Walking home from voting Tuesday, I had the thought that I felt sorry that schools have to rely on the voters to get the money they need. I wondered why we don’t get to vote on increases to the defense budget, or to our health care premiums, increases to the percentages charged by credit card companies, or to our property taxes — and on and on. If these were on the ballot, like the school bond issues and levy requests, they could come with this notification in bold letters: “A yes vote will increase your taxes.”

Mary Lu Jackson, Bloomington


My friend reports: Things there are not going well

On Tuesday I received an update from my friend who lives and works in Puerto Rico. She is currently teleworking from Philadelphia. Why is the media not reporting Puerto Rico’s status? The circumstances are dire and people continue to die. As a nation, are we not better than this? Here are her words:

I am doing OK; still in Philadelphia teleworking.

PR situation is very bad and getting worse. PR has been hit by a series of multiple crisis — any one of them a major one.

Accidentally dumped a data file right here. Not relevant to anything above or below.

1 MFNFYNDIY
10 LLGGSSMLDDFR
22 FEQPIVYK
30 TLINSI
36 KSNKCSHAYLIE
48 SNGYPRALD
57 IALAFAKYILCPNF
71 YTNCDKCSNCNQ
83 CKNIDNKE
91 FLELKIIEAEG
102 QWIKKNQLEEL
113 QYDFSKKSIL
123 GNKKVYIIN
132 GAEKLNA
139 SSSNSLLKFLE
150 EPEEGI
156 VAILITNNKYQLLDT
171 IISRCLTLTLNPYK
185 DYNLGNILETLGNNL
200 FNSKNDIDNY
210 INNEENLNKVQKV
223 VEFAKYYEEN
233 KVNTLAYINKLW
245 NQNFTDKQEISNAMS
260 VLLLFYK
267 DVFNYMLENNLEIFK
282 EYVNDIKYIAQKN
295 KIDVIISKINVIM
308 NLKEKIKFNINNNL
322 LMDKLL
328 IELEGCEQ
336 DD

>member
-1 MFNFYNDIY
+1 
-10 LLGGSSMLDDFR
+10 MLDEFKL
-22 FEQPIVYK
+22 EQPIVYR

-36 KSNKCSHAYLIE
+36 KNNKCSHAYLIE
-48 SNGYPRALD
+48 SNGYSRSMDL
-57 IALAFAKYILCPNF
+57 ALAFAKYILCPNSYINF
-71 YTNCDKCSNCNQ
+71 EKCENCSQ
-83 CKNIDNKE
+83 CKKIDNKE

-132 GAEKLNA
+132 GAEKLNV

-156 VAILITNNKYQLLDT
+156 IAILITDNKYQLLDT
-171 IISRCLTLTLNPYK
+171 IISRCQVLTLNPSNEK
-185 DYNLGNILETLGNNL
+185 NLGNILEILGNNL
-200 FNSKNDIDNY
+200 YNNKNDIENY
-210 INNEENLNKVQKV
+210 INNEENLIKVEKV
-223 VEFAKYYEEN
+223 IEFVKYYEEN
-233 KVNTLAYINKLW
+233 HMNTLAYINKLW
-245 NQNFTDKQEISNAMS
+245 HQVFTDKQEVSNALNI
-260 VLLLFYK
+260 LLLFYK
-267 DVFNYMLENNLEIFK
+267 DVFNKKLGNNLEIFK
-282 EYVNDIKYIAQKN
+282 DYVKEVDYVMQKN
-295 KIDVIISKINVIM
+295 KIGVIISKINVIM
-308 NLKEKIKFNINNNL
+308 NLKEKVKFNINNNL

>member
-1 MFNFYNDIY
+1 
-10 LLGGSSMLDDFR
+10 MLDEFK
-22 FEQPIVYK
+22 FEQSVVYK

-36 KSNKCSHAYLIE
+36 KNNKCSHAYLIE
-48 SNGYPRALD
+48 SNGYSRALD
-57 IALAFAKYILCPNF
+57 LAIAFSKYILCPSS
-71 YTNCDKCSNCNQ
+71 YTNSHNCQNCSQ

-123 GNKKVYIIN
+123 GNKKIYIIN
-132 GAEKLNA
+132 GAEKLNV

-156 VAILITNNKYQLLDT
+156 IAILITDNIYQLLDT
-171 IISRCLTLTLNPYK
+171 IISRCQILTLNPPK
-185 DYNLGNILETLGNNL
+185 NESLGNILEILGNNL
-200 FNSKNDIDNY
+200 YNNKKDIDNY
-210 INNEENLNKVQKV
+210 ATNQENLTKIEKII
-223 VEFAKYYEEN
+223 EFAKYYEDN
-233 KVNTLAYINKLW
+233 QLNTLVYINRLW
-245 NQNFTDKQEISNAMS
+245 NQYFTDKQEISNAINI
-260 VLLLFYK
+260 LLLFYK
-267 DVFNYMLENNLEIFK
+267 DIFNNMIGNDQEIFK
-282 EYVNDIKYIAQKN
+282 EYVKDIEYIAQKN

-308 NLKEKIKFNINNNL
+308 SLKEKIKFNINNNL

1. The impact of two major hurricanes just 2 weeks apart.

2. The slow and incompetent and biased federal and PR government response — which is ongoing. (Harvard School of Government should do a course on the analysis of this response — other places will suffer climate change events and if this is the way government will respond we need to learn how to do better.)

3. The lack of basic needs: electricity, water and food.

4. The evolving health issues because of contamination and sewage in the flooded areas: cholera, Leptospirosis, Zika, dengue, chikungunya; half the hospitals are not working; and there are no medicines for the patients. People in dialysis or in need of other intensive care are dying. (My brother is one of those; developed pneumonia; in ICU for 3 weeks; intubated, now unconscious — he will die this week, I think.)

5. The economic collapse of the island — businesses are closed; professionals in law firms, etc., are being fired; large and small stores are closed; people have no work, are not being paid, and had no funds for a rainy day or have already exhausted those funds.

Thank you for thinking of me.

Bonnie L. Harper-Lore, Minnetonka


Fredocracy, noun:

A political-science term for a nation-state that is ruled by a mob family in which every member and hanger resembles Fredo Corleone.

Alexander Hindin, Minneapolis